11-01-2022 | | By Robin Mitchell
Recently, researchers have created a small flexible OLED display entirely made using 3D printed processes. What challenges do flexible OLED displays present, what did the researchers demonstrate, and how could it help reduce prices in the future?
Display technology has come unbelievably far since the invention of the first CRT screen. What used to require hundreds of watts of power and many kilograms of supporting equipment has been shrunk down into displays measuring a few grams with higher resolutions, improved brightness, and increased refresh rates.
Despite the many incredible achievements made in display technologies, consumers continue to demand more from their products, and one area of growing interest is flexible displays. Flexible displays are already integrated into consumer electronics, such as smartphones, and can expand in size of the product. For example, a smartphone with a flexible display can start off at the same size as a typical smartphone but then open up like a book and effectively double the screen size.
But creating flexible displays comes with a range of challenges, and these challenges make them extraordinarily expensive. The first challenge is finding materials with semiconductive properties that can flex, and traditional semiconductors cannot do this as they are crystalline in structure, so organic semiconductors are used. Even then, every display component has to be flexible, including contacts, wires, and the substrate.
The second challenge is developing manufacturing processes that can create flexible displays reliably. Unlike traditional parts, which are made up of discrete solid objects that can easily be placed and manipulated, flexible parts can present difficulty as they can be structurally unstable. This means that parts may flex and move around during the manufacturing process. Many organic semiconductors are produced using thin films and chemical deposition stages which are not cheap to do.
The third challenge is longevity and reliability. For a flexible display to be practical, it must withstand many flex cycles without losing performance. This was one of the biggest challenges faced by researchers in the early days of flexible display technologies, as most early displays would fail after being folded a few times. It is clear that researchers have found solutions, but this has come at a substantial monetary cost to the final display.
Recently, researchers from the University of Minnesota have successfully demonstrated a small flexible OLED display produced entirely using a single 3D printer. The new display is built up in layers, and the use of an XY gantry system allows for the placement of material exactly where it is needed.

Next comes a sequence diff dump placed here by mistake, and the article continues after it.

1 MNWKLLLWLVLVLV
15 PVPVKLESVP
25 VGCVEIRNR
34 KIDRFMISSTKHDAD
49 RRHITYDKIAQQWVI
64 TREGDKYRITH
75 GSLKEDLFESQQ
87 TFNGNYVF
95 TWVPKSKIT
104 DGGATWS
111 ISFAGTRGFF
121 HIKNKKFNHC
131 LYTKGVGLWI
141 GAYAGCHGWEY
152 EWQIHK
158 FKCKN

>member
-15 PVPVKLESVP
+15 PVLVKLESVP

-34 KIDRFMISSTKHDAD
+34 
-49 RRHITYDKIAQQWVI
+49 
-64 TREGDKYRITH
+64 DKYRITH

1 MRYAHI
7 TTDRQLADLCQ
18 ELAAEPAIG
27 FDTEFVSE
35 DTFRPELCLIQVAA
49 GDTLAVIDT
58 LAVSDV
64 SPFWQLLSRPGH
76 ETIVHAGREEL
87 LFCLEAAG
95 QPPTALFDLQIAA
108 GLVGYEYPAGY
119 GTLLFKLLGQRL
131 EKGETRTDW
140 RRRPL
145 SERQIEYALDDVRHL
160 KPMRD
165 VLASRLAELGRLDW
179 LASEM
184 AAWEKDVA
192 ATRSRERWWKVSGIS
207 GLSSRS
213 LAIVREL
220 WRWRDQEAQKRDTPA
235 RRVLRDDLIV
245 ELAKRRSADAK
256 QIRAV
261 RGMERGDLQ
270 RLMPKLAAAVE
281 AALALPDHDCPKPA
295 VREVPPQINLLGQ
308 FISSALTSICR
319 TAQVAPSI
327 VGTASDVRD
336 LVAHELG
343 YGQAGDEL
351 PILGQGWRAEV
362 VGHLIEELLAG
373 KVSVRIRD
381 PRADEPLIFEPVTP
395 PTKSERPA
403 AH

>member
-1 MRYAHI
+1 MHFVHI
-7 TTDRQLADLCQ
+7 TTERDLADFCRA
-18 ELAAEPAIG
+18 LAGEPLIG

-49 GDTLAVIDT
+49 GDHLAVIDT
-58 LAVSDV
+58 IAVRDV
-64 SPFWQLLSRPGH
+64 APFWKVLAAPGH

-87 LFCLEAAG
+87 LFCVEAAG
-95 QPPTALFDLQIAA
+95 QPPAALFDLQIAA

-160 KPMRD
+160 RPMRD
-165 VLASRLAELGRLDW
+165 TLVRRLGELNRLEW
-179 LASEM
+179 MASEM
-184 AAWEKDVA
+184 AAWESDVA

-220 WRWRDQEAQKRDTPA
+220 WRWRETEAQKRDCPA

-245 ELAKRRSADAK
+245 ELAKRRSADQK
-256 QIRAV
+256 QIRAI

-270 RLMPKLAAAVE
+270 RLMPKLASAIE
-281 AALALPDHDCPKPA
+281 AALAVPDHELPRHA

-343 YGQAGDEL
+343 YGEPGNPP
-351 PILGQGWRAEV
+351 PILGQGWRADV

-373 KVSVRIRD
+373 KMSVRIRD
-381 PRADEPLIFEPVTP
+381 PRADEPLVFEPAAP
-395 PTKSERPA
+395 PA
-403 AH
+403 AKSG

All parts of the printed display were done at room temperature, including the light-emitting layer, and all layers of the display were done using the same machine. The printed layers include the electrodes, the interconnects, insulation, and encapsulation which produces a completely functional device with no additional steps needed.
The final display has a resolution of 8 x 8 pixels with a total pixel count of 64. While this may be trivial compared to modern displays, it must be appreciated that the entire display was created using a 3D printer with no additional manufacturing steps, all at room temperature. Furthermore, the display was demonstrated to be fully operational, and the display was able to produce a consistent display even after 2,000 bending cycles.
While the ability to create a 3D printed display sounds promising, it must be understood that 3D printers are extremely slow in operation, and trying to get one to print a 1080 display would take an enormous amount of time (assuming that the printing head delivers individual drops). The significance of the development is not so much that it uses a 3D printer as it is that the process was completed in a typical lab at room temperature.
Modern, flexible OLEDs have to be produced in state-of-the-art facilities that often cost hundreds of millions to build (depending on the size and nature of fabricated parts). The use of such facilities increases the final price of flexible OLED displays, and eliminating this would allow displays to be made in standard factories with controlled environments.
But if this technology could be transferred into an inkjet printing system, the ability to create large displays at speed may be possible. If created, an inkjet display fabricator would dramatically help bring the price of flexible OLED displays down while simultaneously demonstrating new uses for inkjet technologies.